So that's done. Pesto is certainly one of our slow foods, made fast. Once you have got all the goodies at your right elbow, it only takes a couple of minutes to roast the pine nuts; at the same time chop the basil, slosh in the olive oil and parmesan cheese.
Then add the roasted nuts; no more than thirty seconds with the blender. With a little practice, you too can make your own healthy, preservative-free pesto in only five minutes.
There is no pretty bowl today; that you do on high and holy days when you want to show off to your guests. It just goes straight to a small bottle that we use to store our pesto. Actually this one's a bit too large. You want a minimum of air in it to protect those volatile oils.
Cover it with olive oil if you want it to last longer, but rather finish within a few days.
Sweet basil and hummus are two of my favouite condiments.
What's the big deal with these salads and oils? Frankly, it is not simple and there is a huge amount of ongoing research. Much has to do with what are now being called phytochemical foods.
Those volatile oils in your pesto, in the hummus too, are very readily oxidised; that's their virtue.
Because they can easily swap electrons they act as strong anti-oxidants in the body.
So don't keep them for more than three days.
Can I be honest? Yes, I too think a plain salad can be very dull. Most folk eat it very often only under compulsion. Add homemade bread, hummus and homemade pesto; drizzle it with olive oil and lemon juice and I promise you, the most delicious meal lies in wait.
Here I have thrown in half an egg for extra protein, and the choline; this is my wife's meal in one.
I call it Helen's 15 euro salad. Use the Site Search function in the main menu to find it.
I have just counted my ten colours for the day that I need to ensure that
the big cancer does not strike here. You don't believe me? Can you see the parsley, avocado and sweet pepper? Then there is cherry guava jelly, chives and two kinds of lettuce; baby
spinach, sweet basil and fresh coriander make up the numbers. In general they are rich in phytonutrients.
The good wife's salad is what has saved me from the ravages of constipation. And, if you add a good dollop of our sweet basil mix, hummus or olive pate you have a most memorable and delicious dish. Better still, it spells the end of rabbit pellets.
Whether it is bowel cancer, headaches or diverticulitis, believe you me constipation will prematurely make the end of your life a misery. Instead, like me, enjoy a good salad most days; we're not discussing small beer here.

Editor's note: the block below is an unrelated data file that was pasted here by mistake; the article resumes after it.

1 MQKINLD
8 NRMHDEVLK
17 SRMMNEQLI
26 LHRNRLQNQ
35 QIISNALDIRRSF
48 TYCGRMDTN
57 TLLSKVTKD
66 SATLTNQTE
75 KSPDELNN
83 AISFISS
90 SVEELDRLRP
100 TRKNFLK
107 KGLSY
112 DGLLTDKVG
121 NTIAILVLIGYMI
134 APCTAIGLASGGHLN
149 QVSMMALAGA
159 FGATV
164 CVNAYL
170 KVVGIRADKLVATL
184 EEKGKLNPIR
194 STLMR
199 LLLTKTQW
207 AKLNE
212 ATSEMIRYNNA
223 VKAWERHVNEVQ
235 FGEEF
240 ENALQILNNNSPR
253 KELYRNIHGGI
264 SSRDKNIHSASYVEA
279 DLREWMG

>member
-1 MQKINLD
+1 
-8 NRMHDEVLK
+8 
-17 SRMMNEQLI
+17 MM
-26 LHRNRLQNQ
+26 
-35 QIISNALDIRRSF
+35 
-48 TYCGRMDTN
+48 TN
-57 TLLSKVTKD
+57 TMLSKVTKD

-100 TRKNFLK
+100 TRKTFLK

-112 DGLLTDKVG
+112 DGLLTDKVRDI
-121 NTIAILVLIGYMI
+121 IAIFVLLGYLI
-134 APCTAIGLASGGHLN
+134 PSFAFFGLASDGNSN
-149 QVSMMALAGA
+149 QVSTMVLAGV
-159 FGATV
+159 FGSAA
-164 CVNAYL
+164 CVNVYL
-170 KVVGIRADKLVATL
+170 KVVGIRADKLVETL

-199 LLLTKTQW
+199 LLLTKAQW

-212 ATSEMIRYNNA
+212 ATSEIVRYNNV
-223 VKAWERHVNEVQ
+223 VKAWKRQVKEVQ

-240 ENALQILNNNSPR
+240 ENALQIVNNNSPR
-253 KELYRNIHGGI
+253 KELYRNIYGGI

You might think you don't have time; consider of all the hours you will be saving visiting doctor's rooms. If you do will not spend five minutes making pesto and looking after your body, then just where are you planning to live, eh?
Now, that's what I call a luncheon fit for a king; with pesto and hummus in the center, and this time cherry guava jelly on homemade bread.
No apologies for the generous use of butter. Enjoy food like this and you need have no fear of the dreaded cholesterol, and the even more awful statins.
In any case, butter is back and should never have been banished to Coventry in the first place.
Yes, I'll admit to being passionate about healthy living food. When I see at the chiropractic coalface what cancer and arthritis does to people, I have no compunction about the time spent growing organic fruit and veg, and preparing tasty meals.
Compared to the hours wasted in doctor's offices having cholesterol tests, bone scans and colonoscopies, the time spent in making foods like pesto and hummus is minimal; perhaps fifteen minutes to prepare them both. Is that too long to save yourself from dread disease?
If I wanted to get high, without a little help from my friends, I'd do it on sweet basil. It is the most exotic, beautiful and lovely scent I know. I could go sniffing freshly crumpled leaves of sweet basil at all hours of the day.
I've made two changes to our basic recipe. Firstly, I found it a little oily, so I add some water now. And secondly, as stated at the top, we make it with other nuts, usually pecans, but I am sure walnuts and almonds would work just as well. For another variation on the theme see this Tufts health letter; I recommend subscribing to this excellent site.
I make sure there's Parmesan cheese about; it is definitely the best.
I try it with all sorts, but thinly sliced tomato on homemade bread, with a generous helping of pesto is as good a sandwich comes. Once again, with our homemade bread and plenty of butter is allowed for folk who eat these kinds of whole foods.
If you're into good food, and I assume you are, otherwise you wouldn't be reading about making pesto on line, then give serious thought to making your own homemade bread.
By adding a dollop of humus and a tablespoon of olive oil you can turn it into low GI bread, without all the chemicals that bakers add to your supermarket loaf. It takes me only five minutes, literally, to mix the ingredients, and five hours in the little oven.
Here is my own scrape with medicine; MoviPrep Sebastian Vettel exhaust. Find it using the Site Search function. I hope I will never again! It came about because of years of constipation before I met Helen and her 15 euro salad.
Making your own homemade bread is so easy with the help of a the machine. It's a wonder gadget; your own delicious, healthy loaf for only five minutes of labour.
Even better than the taste, this kind of food, loaded with a daily dose of natural anti-inflammatory nutrients, means less anger in your whole body; it'll may even help reducing your sacroiliac joint pain though I cannot say I have seen that researched.